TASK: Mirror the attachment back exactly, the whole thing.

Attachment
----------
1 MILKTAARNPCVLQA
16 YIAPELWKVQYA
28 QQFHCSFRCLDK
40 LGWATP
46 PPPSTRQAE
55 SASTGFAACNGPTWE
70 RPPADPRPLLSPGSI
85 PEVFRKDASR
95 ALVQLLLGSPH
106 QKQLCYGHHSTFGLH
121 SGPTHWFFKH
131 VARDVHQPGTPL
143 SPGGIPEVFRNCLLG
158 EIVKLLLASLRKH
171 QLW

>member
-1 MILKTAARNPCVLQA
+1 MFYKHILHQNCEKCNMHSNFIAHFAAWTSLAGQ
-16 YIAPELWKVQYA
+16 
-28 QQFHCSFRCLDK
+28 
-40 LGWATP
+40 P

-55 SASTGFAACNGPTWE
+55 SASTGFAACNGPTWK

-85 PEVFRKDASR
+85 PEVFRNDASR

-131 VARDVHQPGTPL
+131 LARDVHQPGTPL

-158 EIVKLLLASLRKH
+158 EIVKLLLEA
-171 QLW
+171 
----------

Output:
1 MILKTAARNPCVLQA
16 YIAPELWKVQYA
28 QQFHCSFRCLDK
40 LGWATP
46 PPPSTRQAE
55 SASTGFAACNGPTWE
70 RPPADPRPLLSPGSI
85 PEVFRKDASR
95 ALVQLLLGSPH
106 QKQLCYGHHSTFGLH
121 SGPTHWFFKH
131 VARDVHQPGTPL
143 SPGGIPEVFRNCLLG
158 EIVKLLLASLRKH
171 QLW

>member
-1 MILKTAARNPCVLQA
+1 MFYKHILHQNCEKCNMHSNFIAHFAAWTSLAGQ
-16 YIAPELWKVQYA
+16 
-28 QQFHCSFRCLDK
+28 
-40 LGWATP
+40 P

-55 SASTGFAACNGPTWE
+55 SASTGFAACNGPTWK

-85 PEVFRKDASR
+85 PEVFRNDASR

-131 VARDVHQPGTPL
+131 LARDVHQPGTPL

-158 EIVKLLLASLRKH
+158 EIVKLLLEA
-171 QLW
+171 